Short Answer: No
It definitely does not count as ranks; it is a bonus. It’s effectively equivalent to the Skill Focus feat (which also provides an untyped permanent bonus). It does stack with Skill Focus, though, since they are different (and also does not count as Skill Focus for requirements, though I recommend houseruling that one).
A character’s number of ranks in a skill is based on how many skill points a character has invested in a skill. [...]
Each skill point you spend on a class skill gets you 1 rank in that skill. [...] Each skill point you spend on a cross-class skill gets your character ½ rank in that skill. [...]
In short, if you haven’t spent skill points, they aren’t ranks. There is exactly one exception to this (a poorly-considered feat from Cityscape) which explicitly states that it gives a single bonus rank.
Recommendation: ban anything that does let someone have more ranks than the normal limit
Skill ranks are very hard-and-fast things: you get a very specific number of them based on class and intelligence, they are placed once and locked in place, and most importantly, they have a very fixed maximum based on level. They are constantly used as a kind of “level-gate,” requiring you to be level X by requiring X+3 ranks in a skill. Skill points tend to be fairly cheap and skill requirements are usually pretty easy. In most cases, the only reason they exist is to force that level to be the minimum before taking the feat or prestige class.
There are some tricks for getting around this requirement (though Knowledge Focus is not one of them), but in most cases I would strongly recommend against allowing them. The level barriers on feats and prestige classes are important.
Except... maybe for a truenamer; they are that bad
Since your player is playing a truenamer, you might consider making an exception. Actually, you might consider totally revamping the truenamer, perhaps using one of the high-quality homebrew fixes out there. Kellus’s homebrew fix and Kyeudo’s homebrew fix are quite well-received.
Because with the Tome of Magic truenamer, we are talking about a class which is literally incapable of performing the things its description says it can do. Anyone who reads the truenaming chapter of Tome of Magic and makes a character with levels in truenamer, assuming that their character will work as Tome of Magic describes it, is in for a stunning level of disappointment and frustration. With a lot of optimization, you can get access to some really mediocre tricks; without optimizing, you could find yourself only barely able to do anything better than a commoner can.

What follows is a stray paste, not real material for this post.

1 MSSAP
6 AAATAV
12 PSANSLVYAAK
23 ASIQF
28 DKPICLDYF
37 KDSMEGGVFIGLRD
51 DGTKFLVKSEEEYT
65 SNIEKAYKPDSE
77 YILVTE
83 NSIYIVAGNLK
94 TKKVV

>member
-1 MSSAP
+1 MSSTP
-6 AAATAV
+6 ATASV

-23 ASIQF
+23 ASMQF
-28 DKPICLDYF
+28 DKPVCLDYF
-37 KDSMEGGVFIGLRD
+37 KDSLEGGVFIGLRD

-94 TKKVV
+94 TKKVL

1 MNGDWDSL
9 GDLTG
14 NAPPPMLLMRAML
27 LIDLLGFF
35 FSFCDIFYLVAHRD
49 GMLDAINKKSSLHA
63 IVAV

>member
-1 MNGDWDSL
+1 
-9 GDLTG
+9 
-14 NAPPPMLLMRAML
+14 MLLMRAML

Zaq, quite possibly the world’s foremost expert in the class, has written about his experiences playing the truenamer here, and then went on to write In the Beginning Was the Word, and the Word Was Suck:
A Guide to Truenamers.
I encourage anyone who is considering the class to read his experiences: he managed to make a truenamer that was reasonably fun, but it took an enormous amount of work, was only barely effective, and he was constantly running into problems of poorly-edited rules, unexplained features, crucial information that was outright missing from the book, and so on. After six months, he retired the character in frustration, despite massively enjoying the character himself. The mechanics were just that obnoxious to work with.
So seriously, please very strongly consider using one of the homebrew fixes. Failing that, letting your player into a prestige class early is among the least you can do.
1 All statements about truenamers being weak have a major caveat: at level 20, the truenamer suddenly and immediately becomes the most powerful class in the game, because it gains the ability to cast gate more-or-less at-will, twice a round, and can teleport to anyone who mentions his chosen nickname as a non-action. This does result in a hilarious interaction if you choose, say, “What” for your nickname:
BBEG and henchman are talking:
Truenamer appears out of nowhere, summons two solars, and disappears
BBEG: What the hell?!
Truenamer appears again, summons two more solars
Truenamer: “Say ‘what’ again, I dare you, I double dare you, mother—!”
Truenamer disappears again.